|3||J Tenhunen et al., "Non-invasive glucose measurement based on selective near infrared absorption; requirements on instrumentation and spectral range", Measurement 24 (1988), VTT Electronics, pp. 173-177.|
|4||M Cope et al., "Non-invasive Measurement of Tissue Oxygenation using Near Infrared (NIR) Spectroscopy", Dept. of Medical Physics & Bioengineering, University College London, pp. 14/1-14/4.|
|5||P R Troyk et al., "Closed-Loop Class E Transcutaneous Power and Data Link fr MicroImplants", IEEE Transactions on Biomedical Engineering, vol. 39, No. 6, Jun. 1992, pp. 589-599.|
|6||P R Troyk et al., "Inductive links and drivers for remotely-powered telemetry systems", Illinois Instritute of Technology, pp. 60-62.|
|7||R Arnold et al., "An Implantable Low Power Mixed Signal Telemetry Chip for Measurements of the Frequency Dependent Impedance of Transplanted Kidneys for Rejection Control", Technical University Berlin, Insttitute for Microelectronics, P3-P6.|
|8||W Cheong et Al., "A Review of the Optical Properties of Biological Tissue", IEEE Journal of Quantum Electronics, vol. 26, No. 12, Dec. 1990, pp. 2166-2185.|
|9||Z Tang et al., "Data Transmission from an Implantable Biotelemeter by Load-Shift Keying Using Circuit Configuration Modulator", IEEE Transactions on Biomedical Engineering, vol. 42, No. 5, May 1995, pp. 524-528.|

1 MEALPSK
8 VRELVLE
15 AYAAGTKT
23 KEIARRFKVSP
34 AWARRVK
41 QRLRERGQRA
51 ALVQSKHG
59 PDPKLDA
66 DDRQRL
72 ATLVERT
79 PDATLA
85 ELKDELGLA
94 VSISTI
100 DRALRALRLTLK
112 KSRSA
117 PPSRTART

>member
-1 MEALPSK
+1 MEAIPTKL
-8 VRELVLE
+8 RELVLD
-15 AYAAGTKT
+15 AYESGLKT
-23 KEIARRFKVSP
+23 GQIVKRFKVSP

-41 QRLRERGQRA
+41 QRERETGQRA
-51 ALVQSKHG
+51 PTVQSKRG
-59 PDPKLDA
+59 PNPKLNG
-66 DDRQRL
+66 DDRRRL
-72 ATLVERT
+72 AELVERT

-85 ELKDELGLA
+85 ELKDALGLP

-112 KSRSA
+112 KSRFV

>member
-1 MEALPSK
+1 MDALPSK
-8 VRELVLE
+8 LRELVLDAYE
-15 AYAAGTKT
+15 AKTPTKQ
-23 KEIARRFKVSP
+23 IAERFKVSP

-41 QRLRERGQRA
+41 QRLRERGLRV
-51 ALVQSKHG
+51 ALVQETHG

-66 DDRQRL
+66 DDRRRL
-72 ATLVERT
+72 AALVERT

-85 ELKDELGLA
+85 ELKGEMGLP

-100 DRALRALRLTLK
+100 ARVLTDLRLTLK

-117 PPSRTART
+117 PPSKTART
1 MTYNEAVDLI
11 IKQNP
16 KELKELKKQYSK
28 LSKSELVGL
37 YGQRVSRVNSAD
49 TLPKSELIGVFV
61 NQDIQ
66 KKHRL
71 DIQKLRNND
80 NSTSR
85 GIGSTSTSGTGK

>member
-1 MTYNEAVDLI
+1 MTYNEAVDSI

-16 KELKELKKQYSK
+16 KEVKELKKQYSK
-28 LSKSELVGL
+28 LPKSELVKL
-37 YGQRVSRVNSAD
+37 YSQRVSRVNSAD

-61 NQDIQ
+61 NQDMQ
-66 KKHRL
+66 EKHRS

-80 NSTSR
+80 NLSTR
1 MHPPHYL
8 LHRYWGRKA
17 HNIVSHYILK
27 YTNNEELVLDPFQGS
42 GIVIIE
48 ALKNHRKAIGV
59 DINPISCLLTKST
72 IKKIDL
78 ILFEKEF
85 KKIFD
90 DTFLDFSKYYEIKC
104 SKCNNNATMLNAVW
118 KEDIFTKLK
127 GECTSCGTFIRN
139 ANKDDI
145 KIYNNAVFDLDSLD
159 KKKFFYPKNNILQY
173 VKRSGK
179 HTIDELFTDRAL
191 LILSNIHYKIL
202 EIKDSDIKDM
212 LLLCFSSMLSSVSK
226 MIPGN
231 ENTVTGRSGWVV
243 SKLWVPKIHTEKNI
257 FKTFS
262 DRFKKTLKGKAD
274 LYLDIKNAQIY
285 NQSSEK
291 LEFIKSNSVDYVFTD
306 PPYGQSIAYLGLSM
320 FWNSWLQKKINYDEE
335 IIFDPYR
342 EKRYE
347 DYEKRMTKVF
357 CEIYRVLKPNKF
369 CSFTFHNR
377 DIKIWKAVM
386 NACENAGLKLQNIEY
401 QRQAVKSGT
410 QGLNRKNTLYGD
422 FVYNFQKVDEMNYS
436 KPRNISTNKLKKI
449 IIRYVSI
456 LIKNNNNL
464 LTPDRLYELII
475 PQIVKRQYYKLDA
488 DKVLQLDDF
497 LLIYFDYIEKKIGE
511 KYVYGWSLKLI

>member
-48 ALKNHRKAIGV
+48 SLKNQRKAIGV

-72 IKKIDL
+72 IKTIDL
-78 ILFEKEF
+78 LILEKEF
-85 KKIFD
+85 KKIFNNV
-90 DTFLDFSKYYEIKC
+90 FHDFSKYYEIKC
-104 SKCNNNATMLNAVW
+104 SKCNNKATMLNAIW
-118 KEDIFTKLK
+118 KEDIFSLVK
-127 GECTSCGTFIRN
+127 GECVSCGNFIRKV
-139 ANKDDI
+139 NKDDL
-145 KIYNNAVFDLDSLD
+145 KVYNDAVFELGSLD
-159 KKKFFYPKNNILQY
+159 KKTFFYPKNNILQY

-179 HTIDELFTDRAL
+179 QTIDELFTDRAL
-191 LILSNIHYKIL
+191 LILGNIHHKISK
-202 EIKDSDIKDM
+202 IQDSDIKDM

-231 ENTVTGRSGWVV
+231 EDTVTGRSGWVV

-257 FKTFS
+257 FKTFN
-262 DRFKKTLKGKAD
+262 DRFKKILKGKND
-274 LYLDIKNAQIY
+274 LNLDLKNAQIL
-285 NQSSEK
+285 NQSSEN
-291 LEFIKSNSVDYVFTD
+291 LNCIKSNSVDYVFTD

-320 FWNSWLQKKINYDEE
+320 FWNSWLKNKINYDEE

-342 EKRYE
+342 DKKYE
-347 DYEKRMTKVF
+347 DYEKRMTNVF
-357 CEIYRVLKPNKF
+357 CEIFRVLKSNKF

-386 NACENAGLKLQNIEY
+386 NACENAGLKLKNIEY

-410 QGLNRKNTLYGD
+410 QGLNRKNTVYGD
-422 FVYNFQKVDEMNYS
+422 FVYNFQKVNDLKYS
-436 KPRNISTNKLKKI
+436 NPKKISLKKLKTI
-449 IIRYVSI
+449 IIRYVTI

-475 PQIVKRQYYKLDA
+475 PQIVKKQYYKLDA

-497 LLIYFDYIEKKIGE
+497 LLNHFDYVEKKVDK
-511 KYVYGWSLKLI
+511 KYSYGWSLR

|Citing Patent||Filing date||Publication date||Applicant||Title|
|US7761130||Jul 20, 2010||Dexcom, Inc.||Dual electrode system for a continuous analyte sensor|
|US7792562||Sep 7, 2010||Dexcom, Inc.||Device and method for determining analyte levels|
|US7828728||Feb 14, 2007||Nov 9, 2010||Dexcom, Inc.||Analyte sensor|
|US7835777||Nov 16, 2010||Dexcom, Inc.||Device and method for determining analyte levels|
|US7885697||Feb 8, 2011||Dexcom, Inc.||Transcutaneous analyte sensor|
|US7970448||Jun 28, 2011||Dexcom, Inc.||Device and method for determining analyte levels|
|US7974672||Jul 5, 2011||Dexcom, Inc.||Device and method for determining analyte levels|
|US8050731||Nov 1, 2011||Dexcom, Inc.||Techniques to improve polyurethane membranes for implantable glucose sensors|
|US8053018||Jan 15, 2010||Nov 8, 2011||Dexcom, Inc.||Techniques to improve polyurethane membranes for implantable glucose sensors|
|US8064977||Jul 29, 2009||Nov 22, 2011||Dexcom, Inc.||Silicone based membranes for use in implantable glucose sensors|
|US8255030||Apr 25, 2006||Aug 28, 2012||Dexcom, Inc.||Oxygen enhancing membrane systems for implantable devices|
|US8255032||Jan 15, 2010||Aug 28, 2012||Dexcom, Inc.||Oxygen enhancing membrane systems for implantable devices|
|US8255033||Apr 25, 2006||Aug 28, 2012||Dexcom, Inc.||Oxygen enhancing membrane systems for implantable devices|
|US8277713||May 3, 2004||Oct 2, 2012||Dexcom, Inc.||Implantable analyte sensor|
|US8290557 *||Dec 12, 2007||Oct 16, 2012||Medtronic, Inc.||Implantable optical sensor and method for use|
|US8290559||Oct 24, 2008||Oct 16, 2012||Dexcom, Inc.||Systems and methods for processing sensor data|
|US8364229||Jan 29, 2013||Dexcom, Inc.||Analyte sensors having a signal-to-noise ratio substantially unaffected by non-constant noise|
|US8417312||Oct 24, 2008||Apr 9, 2013||Dexcom, Inc.||Systems and methods for processing sensor data|
|US8509871||Oct 28, 2008||Aug 13, 2013||Dexcom, Inc.||Sensor head for use with implantable devices|